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Lewis : serenus

serenus, sĕrēnus, a, um, adj. Sanscr. svar, sky; Gr. Σείριος ; cf. σέλας ; Lat. sol, clear, fair, bright, serene (class.; esp. freq. in the poets; cf. sudus). Lit.: cum tonuit laevum bene tempestate serenā, Enn. ap. Cic. Div. 2, 39, 82 (Ann. v. 517 Vahl.): caelo sereno, Lucr. 6, 247; Cic. Fam. 16, 9, 2; Verg. G. 1, 260; 1, 487; id. A. 3, 518; Hor. Epod. 15, 1; id. S. 2, 4, 51; Ov. M. 1, 168; 2, 321 et saep.; cf.: de parte caeli, Lucr. 6, 99: in regione caeli, Verg. A. 8, 528.—Comp.: caelo perfruitur sereniore, Mart. 4, 64, 6; cf. also: o nimium caelo et pelago confise sereno, Verg. A. 5, 870: postquam ex tam turbido die serena et tranquilla lux rediit, Liv. 1, 16, 2: luce, Verg. A. 5, 104: lumen (solis), Lucr. 2, 150: nox, id. 1, 142; Cic. Rep. 1, 15, 23; Verg. G. 1, 426: sidera, Lucr. 4, 212: facies diei, Phaedr. 4, 16, 5: species mundi, Lucr. 4, 134: aër, Plin. 17, 24, 37, § 222: ver, Verg. G. 1, 340: aestas, id. A. 6, 707: stella, Ov. F. 6, 718 et saep.: color (opp. nubilus), bright, clear, Plin. 9, 35, 54, § 107: aqua (with candida), Mart. 6, 42, 19: vox, Pers. 1, 19.—Transf., of a wind that clears the sky, that brings fair weather: hic Favonius serenu'st, istic Auster imbricus, * Plaut. Merc. 5, 2, 35; hence, also, poet.: unde serenas Ventus agat nubes, Verg. G. 1, 461.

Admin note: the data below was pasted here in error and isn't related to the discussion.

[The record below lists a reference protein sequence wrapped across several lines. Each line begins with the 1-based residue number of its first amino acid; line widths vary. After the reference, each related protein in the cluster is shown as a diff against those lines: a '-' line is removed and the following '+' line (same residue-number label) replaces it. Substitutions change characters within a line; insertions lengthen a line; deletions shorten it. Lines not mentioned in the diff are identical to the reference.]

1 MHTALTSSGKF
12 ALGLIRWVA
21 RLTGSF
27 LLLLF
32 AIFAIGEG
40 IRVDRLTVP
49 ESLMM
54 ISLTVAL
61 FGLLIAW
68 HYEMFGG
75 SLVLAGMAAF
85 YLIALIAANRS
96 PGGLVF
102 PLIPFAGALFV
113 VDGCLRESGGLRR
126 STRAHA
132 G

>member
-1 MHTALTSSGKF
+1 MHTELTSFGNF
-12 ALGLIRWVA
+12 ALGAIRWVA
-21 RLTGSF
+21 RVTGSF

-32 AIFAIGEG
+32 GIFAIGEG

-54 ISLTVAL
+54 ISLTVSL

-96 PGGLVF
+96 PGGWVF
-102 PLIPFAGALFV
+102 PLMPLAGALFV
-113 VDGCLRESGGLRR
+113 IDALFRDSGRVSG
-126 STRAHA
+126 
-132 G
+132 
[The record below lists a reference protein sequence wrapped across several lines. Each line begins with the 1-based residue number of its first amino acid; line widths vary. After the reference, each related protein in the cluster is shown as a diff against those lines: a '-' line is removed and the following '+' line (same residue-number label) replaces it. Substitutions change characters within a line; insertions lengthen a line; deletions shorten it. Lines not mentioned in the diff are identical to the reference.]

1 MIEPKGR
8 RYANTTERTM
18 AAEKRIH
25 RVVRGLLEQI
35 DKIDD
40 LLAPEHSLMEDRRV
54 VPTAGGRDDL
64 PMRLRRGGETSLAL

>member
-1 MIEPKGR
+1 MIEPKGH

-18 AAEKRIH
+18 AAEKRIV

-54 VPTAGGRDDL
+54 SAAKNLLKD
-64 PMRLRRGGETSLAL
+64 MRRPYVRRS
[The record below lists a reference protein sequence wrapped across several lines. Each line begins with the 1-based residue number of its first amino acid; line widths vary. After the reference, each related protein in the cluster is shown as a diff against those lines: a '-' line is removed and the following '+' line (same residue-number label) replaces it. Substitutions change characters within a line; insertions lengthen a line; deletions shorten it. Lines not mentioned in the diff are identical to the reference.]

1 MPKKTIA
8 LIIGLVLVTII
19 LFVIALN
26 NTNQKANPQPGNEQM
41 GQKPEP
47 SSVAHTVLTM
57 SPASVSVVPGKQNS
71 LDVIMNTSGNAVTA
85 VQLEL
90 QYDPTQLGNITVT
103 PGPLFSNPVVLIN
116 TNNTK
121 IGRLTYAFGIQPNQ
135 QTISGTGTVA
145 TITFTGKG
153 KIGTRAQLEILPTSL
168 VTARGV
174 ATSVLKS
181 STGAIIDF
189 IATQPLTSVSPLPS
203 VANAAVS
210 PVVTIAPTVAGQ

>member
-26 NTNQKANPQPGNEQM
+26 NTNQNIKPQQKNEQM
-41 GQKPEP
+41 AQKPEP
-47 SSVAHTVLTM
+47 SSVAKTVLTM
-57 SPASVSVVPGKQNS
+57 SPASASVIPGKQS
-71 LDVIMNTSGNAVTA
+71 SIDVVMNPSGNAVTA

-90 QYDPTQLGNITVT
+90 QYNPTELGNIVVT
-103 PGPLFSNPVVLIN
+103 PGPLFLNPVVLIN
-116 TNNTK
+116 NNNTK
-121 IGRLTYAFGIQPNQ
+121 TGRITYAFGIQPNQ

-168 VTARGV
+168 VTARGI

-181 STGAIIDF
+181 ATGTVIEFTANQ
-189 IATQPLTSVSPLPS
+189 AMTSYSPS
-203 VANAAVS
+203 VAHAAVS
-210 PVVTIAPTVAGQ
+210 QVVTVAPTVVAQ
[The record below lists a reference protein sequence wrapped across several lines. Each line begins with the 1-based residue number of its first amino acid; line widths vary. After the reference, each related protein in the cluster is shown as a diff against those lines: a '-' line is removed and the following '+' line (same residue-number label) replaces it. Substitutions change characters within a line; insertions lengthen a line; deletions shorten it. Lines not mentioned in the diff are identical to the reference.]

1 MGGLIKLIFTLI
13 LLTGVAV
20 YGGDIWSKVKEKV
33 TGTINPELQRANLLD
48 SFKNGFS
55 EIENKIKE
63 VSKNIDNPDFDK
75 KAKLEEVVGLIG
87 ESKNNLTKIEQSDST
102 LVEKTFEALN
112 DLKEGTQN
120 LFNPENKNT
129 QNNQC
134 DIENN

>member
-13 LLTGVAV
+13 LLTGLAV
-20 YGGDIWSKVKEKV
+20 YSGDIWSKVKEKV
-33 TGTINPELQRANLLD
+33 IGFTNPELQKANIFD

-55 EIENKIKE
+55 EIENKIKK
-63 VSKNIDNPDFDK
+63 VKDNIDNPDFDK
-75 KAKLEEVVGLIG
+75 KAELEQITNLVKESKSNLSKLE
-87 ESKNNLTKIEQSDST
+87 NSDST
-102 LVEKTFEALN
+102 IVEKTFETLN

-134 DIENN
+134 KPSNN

As subst.: sĕrēnum, i, n., a clear, bright, or serene sky, fair weather (not in Cic.): ponito pocillum in sereno noctu, during a fine night, Cato, R. R. 156, 3; more freq. simply sereno: Priverni sereno per diem totum rubrum solem fuisse, Liv. 31, 12, 5; 37, 3, 2: quare et sereno tonat, Sen. Q. N. 2, 18; Plin. 11, 24, 28, § 84 (opp. nubilo), Pall. 1, 30, 3; Luc. 1, 530: liquido ac puro sereno, Suet. Aug. 95: nitido sereno, Sil. 5, 58: cottidie serenum cum est, Varr. R. R. 3, 10, 4: laesique fides reditura sereni, Stat. S. 3, 1, 81: serenum nitidum micat, Mart. 6, 42, 8.—Plur.: caeli serena Concutiat sonitu, Lucr. 2, 1100: soles et aperta serena, Verg. G. 1, 393: nostra, Val. Fl. 1, 332.

Trop. Cheerful, glad, joyous, tranquil, serene (syn.: laetus, tranquillus, secundus): vita, Lucr. 2, 1094 Lachm.: horae (with albus dies), Sil. 15, 53: rebus serenis servare modum, in propitious or favorable circumstances, in good fortune, id. 8, 546: vultus, Lucr. 3, 293; Cat. 55, 8; Hor. C. 1, 37, 26; Ov. Tr. 1, 5, 27: frons tranquilla et serena, Cic. Tusc. 3, 15, 31: pectora processu facta serena tuo, Ov. Tr. 1, 9, 40: animus, id. ib. 1, 1, 39: oculi, Sil. 7, 461: Augustus, Ov. P. 2, 2, 65: laetitia, Just. 44, 2, 4: imperium, Sil. 14, 80: res, id. 8, 546: sereno vitae tempore, Auct. Her. 4, 48, 61: vita, Lucr. 2, 1094: temperatus (sanguis) medium quoddam serenum efficit, Quint. 11, 3, 78; cf.: tandem aliquid, pulsā curarum nube serenum Vidi, Ov. P. 2, 1, 5.

SERENVS, an epithet of Jupiter (whose brow was always serene), Inscr. Murat. 1978, 5; cf. Serenator; hence, Martial calls Domitian: Jovem serenum, Mart. 5, 6, 9; 9, 25, 3.

Serenissimus, a title of the Roman emperors, Cod. Just. 5, 4, 23.